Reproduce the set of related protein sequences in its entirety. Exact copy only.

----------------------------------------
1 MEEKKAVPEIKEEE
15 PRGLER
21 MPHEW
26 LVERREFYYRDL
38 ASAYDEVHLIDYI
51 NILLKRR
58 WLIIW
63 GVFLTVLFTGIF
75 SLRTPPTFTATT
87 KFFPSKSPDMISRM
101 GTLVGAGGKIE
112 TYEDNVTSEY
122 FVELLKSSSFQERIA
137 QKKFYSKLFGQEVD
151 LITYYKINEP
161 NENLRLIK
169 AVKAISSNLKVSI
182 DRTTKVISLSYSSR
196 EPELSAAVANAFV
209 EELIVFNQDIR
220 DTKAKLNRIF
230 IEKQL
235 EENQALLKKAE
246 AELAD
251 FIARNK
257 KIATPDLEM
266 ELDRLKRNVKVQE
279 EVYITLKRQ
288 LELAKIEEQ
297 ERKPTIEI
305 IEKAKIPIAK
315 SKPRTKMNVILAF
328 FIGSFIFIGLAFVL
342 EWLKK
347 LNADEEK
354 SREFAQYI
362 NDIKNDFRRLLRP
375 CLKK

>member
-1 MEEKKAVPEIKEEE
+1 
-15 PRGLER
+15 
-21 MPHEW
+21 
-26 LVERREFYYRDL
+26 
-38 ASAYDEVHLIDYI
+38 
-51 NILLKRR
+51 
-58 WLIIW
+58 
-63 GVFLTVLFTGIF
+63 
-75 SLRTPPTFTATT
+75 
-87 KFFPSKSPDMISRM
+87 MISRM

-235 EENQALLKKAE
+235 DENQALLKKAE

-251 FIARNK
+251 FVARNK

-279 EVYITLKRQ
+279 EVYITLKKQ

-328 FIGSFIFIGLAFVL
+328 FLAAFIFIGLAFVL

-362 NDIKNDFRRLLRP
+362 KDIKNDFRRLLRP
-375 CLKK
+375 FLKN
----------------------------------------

1 MEEKKAVPEIKEEE
15 PRGLER
21 MPHEW
26 LVERREFYYRDL
38 ASAYDEVHLIDYI
51 NILLKRR
58 WLIIW
63 GVFLTVLFTGIF
75 SLRTPPTFTATT
87 KFFPSKSPDMISRM
101 GTLVGAGGKIE
112 TYEDNVTSEY
122 FVELLKSSSFQERIA
137 QKKFYSKLFGQEVD
151 LITYYKINEP
161 NENLRLIK
169 AVKAISSNLKVSI
182 DRTTKVISLSYSSR
196 EPELSAAVANAFV
209 EELIVFNQDIR
220 DTKAKLNRIF
230 IEKQL
235 EENQALLKKAE
246 AELAD
251 FIARNK
257 KIATPDLEM
266 ELDRLKRNVKVQE
279 EVYITLKRQ
288 LELAKIEEQ
297 ERKPTIEI
305 IEKAKIPIAK
315 SKPRTKMNVILAF
328 FIGSFIFIGLAFVL
342 EWLKK
347 LNADEEK
354 SREFAQYI
362 NDIKNDFRRLLRP
375 CLKK

>member
-1 MEEKKAVPEIKEEE
+1 
-15 PRGLER
+15 
-21 MPHEW
+21 
-26 LVERREFYYRDL
+26 
-38 ASAYDEVHLIDYI
+38 
-51 NILLKRR
+51 
-58 WLIIW
+58 
-63 GVFLTVLFTGIF
+63 
-75 SLRTPPTFTATT
+75 
-87 KFFPSKSPDMISRM
+87 MISRM

-235 EENQALLKKAE
+235 DENQALLKKAE

-251 FIARNK
+251 FVARNK

-279 EVYITLKRQ
+279 EVYITLKKQ

-328 FIGSFIFIGLAFVL
+328 FLAAFIFIGLAFVL

-362 NDIKNDFRRLLRP
+362 KDIKNDFRRLLRP
-375 CLKK
+375 FLKN